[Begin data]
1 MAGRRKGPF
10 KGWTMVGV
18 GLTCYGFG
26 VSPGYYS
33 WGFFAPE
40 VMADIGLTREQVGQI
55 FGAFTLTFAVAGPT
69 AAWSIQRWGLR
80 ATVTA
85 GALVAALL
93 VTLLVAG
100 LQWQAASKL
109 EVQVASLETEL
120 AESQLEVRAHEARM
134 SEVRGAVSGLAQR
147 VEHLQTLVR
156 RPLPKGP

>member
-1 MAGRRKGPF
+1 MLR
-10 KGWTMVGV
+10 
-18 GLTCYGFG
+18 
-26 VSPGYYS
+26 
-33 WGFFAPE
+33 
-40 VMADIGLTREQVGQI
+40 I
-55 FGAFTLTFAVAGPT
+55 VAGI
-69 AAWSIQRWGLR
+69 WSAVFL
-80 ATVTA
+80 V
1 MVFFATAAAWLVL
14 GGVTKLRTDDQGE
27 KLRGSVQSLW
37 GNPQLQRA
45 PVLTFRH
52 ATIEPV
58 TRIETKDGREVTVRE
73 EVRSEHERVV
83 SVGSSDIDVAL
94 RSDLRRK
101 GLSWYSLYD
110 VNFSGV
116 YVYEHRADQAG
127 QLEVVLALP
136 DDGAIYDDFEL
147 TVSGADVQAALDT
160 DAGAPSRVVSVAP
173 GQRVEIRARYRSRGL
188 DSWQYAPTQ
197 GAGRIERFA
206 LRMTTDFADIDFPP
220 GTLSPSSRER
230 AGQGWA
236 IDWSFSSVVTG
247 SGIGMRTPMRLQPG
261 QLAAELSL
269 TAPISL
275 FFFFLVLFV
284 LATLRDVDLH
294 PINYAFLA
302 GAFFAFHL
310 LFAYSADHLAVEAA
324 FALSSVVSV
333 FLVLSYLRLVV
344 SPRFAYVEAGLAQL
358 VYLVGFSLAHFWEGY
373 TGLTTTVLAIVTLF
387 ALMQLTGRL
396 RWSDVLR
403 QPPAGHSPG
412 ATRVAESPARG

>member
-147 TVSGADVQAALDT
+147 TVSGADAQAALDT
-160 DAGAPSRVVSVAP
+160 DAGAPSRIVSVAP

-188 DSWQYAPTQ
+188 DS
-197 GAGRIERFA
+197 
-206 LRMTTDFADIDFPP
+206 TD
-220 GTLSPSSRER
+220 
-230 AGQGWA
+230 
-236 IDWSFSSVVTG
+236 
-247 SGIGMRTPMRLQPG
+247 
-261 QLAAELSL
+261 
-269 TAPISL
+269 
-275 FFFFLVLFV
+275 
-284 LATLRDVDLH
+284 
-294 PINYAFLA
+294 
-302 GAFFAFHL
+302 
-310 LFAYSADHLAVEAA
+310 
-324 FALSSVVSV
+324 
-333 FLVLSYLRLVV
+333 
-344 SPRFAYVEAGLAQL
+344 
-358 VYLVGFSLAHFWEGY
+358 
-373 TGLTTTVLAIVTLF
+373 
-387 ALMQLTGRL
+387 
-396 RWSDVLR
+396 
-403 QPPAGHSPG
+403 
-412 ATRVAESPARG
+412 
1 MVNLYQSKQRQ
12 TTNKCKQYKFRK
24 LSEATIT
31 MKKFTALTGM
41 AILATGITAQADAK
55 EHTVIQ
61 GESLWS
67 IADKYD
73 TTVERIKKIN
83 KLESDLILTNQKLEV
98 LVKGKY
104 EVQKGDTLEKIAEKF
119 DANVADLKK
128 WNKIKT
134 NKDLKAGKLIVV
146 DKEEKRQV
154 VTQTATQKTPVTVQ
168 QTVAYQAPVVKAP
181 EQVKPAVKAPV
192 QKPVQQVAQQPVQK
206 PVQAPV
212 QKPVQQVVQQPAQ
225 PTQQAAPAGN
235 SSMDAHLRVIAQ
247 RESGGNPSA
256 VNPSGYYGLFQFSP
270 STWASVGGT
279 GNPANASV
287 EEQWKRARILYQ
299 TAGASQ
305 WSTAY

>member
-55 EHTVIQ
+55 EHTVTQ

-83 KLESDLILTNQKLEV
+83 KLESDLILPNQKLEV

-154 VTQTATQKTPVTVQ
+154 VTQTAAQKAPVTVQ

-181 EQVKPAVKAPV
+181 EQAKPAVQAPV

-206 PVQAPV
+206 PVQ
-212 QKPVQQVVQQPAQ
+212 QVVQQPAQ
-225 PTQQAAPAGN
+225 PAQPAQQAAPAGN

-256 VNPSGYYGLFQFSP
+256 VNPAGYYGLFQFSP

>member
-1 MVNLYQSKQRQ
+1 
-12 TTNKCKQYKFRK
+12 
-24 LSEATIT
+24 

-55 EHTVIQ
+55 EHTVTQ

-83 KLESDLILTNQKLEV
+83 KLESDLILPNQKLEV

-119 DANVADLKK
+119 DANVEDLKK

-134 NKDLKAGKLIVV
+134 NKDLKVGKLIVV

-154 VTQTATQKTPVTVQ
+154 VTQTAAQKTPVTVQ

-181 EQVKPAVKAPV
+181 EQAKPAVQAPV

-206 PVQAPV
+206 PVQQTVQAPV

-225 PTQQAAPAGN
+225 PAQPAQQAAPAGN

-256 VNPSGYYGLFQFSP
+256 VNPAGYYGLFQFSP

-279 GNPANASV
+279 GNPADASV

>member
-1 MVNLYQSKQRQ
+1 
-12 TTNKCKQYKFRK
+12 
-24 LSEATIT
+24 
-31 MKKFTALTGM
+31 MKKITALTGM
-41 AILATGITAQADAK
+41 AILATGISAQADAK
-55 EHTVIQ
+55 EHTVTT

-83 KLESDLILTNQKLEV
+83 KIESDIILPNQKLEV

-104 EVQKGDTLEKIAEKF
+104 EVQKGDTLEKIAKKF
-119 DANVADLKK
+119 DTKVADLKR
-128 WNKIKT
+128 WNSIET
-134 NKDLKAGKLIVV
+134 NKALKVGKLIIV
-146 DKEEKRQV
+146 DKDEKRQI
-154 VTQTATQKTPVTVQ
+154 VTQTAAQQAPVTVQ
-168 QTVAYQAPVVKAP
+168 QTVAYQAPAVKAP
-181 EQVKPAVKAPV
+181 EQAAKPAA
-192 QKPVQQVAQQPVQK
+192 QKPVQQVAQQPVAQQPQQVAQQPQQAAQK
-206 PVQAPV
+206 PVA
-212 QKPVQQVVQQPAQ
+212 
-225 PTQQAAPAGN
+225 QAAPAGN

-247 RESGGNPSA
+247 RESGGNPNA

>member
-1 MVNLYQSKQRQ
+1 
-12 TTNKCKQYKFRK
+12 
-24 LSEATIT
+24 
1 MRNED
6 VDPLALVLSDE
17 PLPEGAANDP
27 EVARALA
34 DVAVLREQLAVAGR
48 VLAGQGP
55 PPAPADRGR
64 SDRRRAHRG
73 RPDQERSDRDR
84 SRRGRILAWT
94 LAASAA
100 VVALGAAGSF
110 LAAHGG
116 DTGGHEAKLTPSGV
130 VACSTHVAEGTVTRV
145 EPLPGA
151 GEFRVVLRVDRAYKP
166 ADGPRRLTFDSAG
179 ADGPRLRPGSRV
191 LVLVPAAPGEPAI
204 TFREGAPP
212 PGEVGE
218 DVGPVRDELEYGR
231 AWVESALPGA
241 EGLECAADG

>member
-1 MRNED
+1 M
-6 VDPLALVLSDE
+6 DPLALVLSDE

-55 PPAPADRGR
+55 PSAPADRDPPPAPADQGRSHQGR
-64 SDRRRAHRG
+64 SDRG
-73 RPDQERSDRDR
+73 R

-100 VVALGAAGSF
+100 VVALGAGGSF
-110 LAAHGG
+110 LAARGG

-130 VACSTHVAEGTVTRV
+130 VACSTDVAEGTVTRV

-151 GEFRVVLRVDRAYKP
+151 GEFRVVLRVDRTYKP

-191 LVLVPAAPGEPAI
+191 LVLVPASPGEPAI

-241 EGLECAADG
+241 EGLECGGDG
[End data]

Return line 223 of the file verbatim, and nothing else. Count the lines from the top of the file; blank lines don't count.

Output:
-128 WNKIKT